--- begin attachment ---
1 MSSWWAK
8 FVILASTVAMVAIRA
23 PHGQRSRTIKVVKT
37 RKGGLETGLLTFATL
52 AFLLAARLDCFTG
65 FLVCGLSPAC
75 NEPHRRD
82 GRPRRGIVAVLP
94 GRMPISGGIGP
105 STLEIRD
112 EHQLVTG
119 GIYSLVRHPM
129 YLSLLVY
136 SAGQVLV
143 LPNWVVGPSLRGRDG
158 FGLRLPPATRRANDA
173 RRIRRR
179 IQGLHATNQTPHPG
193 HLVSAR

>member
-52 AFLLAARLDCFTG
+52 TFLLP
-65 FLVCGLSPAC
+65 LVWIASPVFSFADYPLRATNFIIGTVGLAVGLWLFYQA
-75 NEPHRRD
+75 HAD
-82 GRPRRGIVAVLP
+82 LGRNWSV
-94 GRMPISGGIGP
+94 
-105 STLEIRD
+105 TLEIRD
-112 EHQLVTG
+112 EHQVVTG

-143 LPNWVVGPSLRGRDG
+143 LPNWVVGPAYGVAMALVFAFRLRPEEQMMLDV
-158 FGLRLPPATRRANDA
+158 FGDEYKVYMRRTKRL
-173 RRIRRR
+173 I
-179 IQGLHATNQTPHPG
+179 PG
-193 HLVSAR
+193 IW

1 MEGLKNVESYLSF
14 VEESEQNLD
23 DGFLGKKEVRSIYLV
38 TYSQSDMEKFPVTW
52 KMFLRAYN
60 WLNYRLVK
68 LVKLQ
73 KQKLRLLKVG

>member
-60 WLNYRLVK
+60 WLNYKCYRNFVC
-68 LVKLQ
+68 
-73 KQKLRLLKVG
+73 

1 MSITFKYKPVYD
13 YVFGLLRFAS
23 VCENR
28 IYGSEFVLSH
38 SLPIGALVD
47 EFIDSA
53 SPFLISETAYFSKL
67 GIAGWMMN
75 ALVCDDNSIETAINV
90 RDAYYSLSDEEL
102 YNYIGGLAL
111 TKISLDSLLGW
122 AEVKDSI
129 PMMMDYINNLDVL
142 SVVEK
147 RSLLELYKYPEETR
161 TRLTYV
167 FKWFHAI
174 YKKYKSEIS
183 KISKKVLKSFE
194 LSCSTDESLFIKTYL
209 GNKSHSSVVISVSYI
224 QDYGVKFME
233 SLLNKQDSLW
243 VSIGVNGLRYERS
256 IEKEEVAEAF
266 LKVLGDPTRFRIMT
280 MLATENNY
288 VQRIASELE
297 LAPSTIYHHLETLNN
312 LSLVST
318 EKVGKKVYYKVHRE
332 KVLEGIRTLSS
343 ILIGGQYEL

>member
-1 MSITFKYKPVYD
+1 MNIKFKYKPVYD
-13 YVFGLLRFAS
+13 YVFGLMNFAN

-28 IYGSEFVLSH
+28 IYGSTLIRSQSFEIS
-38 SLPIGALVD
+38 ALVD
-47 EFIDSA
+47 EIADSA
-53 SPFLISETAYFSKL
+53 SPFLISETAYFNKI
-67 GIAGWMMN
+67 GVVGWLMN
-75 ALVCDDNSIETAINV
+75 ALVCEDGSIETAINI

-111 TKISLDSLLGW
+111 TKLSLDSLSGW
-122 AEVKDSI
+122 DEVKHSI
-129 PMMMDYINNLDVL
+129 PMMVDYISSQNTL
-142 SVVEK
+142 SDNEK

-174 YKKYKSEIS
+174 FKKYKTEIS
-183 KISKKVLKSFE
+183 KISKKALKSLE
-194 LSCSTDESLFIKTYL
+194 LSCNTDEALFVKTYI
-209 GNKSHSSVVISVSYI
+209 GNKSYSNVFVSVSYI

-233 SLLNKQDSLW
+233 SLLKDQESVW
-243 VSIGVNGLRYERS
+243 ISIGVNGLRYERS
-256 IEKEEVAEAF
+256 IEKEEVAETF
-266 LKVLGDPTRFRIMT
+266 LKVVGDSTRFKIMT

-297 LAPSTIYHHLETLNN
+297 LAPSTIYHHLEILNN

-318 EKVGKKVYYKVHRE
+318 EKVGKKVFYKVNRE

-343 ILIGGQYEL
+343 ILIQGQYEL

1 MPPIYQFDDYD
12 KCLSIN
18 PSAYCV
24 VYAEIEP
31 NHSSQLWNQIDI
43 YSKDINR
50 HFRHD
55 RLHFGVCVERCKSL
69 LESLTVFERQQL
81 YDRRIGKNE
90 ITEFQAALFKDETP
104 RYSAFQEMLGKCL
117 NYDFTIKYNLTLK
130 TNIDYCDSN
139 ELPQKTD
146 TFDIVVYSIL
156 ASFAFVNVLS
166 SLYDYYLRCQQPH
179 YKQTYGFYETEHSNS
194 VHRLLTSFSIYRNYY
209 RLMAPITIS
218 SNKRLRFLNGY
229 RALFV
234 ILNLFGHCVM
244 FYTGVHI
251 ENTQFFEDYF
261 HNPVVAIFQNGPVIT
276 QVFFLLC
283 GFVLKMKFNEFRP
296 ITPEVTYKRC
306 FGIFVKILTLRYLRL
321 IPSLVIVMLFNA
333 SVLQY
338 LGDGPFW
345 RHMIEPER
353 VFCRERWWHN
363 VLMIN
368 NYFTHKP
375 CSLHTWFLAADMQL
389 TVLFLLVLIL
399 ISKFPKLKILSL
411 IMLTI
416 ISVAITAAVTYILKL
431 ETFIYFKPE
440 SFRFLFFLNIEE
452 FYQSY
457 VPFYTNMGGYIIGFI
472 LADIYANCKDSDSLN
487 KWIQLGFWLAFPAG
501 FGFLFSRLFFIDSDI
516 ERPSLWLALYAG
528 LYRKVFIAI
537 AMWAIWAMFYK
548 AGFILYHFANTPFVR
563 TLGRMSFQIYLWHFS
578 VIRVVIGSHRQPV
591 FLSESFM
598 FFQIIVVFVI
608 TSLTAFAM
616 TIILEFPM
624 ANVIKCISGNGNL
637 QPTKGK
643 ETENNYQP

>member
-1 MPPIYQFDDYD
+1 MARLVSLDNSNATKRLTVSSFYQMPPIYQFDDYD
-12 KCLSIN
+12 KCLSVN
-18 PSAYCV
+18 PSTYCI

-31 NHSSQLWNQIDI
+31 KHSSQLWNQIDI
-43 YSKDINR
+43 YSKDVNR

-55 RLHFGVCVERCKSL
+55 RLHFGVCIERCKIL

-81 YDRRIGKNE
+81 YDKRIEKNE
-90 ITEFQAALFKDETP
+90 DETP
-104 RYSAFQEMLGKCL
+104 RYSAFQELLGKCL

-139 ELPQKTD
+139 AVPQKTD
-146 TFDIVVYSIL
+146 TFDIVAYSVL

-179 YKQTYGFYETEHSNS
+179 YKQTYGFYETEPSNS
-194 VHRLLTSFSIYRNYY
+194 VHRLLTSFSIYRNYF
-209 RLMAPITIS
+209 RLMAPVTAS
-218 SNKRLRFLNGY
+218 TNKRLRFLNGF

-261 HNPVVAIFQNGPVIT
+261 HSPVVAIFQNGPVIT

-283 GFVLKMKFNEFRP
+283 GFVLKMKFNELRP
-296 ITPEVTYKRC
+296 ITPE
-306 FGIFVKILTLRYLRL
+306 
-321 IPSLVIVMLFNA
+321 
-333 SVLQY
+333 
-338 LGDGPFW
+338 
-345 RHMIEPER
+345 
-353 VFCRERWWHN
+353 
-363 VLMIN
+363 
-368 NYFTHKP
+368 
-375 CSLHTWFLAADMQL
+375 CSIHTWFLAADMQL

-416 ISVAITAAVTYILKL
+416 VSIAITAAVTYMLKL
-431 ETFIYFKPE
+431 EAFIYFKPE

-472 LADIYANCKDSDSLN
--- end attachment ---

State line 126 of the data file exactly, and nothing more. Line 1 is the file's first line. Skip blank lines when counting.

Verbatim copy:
+209 GNKSYSNVFVSVSYI